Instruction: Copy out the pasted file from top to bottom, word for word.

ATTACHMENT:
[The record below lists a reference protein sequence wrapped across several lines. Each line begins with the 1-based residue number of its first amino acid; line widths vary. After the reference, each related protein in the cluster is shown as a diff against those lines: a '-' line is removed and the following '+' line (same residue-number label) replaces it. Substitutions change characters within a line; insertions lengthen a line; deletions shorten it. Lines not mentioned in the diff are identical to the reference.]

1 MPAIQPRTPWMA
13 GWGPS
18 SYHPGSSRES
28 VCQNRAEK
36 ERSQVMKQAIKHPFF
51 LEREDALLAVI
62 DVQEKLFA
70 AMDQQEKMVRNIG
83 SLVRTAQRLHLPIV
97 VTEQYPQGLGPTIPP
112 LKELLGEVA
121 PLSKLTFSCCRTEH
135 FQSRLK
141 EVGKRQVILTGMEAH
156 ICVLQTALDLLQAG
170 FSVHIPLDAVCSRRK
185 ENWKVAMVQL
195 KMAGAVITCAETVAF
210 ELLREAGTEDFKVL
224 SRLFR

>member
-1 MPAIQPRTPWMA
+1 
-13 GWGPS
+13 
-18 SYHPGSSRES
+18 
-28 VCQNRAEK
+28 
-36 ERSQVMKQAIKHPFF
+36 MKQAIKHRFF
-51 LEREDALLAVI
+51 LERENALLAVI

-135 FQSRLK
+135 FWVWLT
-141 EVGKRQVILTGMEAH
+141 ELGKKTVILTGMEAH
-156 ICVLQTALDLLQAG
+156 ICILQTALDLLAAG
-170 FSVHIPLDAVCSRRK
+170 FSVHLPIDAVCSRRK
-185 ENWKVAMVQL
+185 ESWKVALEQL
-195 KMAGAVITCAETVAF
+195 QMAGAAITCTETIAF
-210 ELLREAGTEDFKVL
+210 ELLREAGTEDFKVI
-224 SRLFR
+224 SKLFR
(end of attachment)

[The record below lists a reference protein sequence wrapped across several lines. Each line begins with the 1-based residue number of its first amino acid; line widths vary. After the reference, each related protein in the cluster is shown as a diff against those lines: a '-' line is removed and the following '+' line (same residue-number label) replaces it. Substitutions change characters within a line; insertions lengthen a line; deletions shorten it. Lines not mentioned in the diff are identical to the reference.]

1 MPAIQPRTPWMA
13 GWGPS
18 SYHPGSSRES
28 VCQNRAEK
36 ERSQVMKQAIKHPFF
51 LEREDALLAVI
62 DVQEKLFA
70 AMDQQEKMVRNIG
83 SLVRTAQRLHLPIV
97 VTEQYPQGLGPTIPP
112 LKELLGEVA
121 PLSKLTFSCCRTEH
135 FQSRLK
141 EVGKRQVILTGMEAH
156 ICVLQTALDLLQAG
170 FSVHIPLDAVCSRRK
185 ENWKVAMVQL
195 KMAGAVITCAETVAF
210 ELLREAGTEDFKVL
224 SRLFR

>member
-1 MPAIQPRTPWMA
+1 
-13 GWGPS
+13 
-18 SYHPGSSRES
+18 
-28 VCQNRAEK
+28 
-36 ERSQVMKQAIKHPFF
+36 MKQAIKHRFF
-51 LEREDALLAVI
+51 LERENALLAVI

-135 FQSRLK
+135 FWVWLT
-141 EVGKRQVILTGMEAH
+141 ELGKKTVILTGMEAH
-156 ICVLQTALDLLQAG
+156 ICILQTALDLLAAG
-170 FSVHIPLDAVCSRRK
+170 FSVHLPIDAVCSRRK
-185 ENWKVAMVQL
+185 ESWKVALEQL
-195 KMAGAVITCAETVAF
+195 QMAGAAITCTETIAF
-210 ELLREAGTEDFKVL
+210 ELLREAGTEDFKVI
-224 SRLFR
+224 SKLFR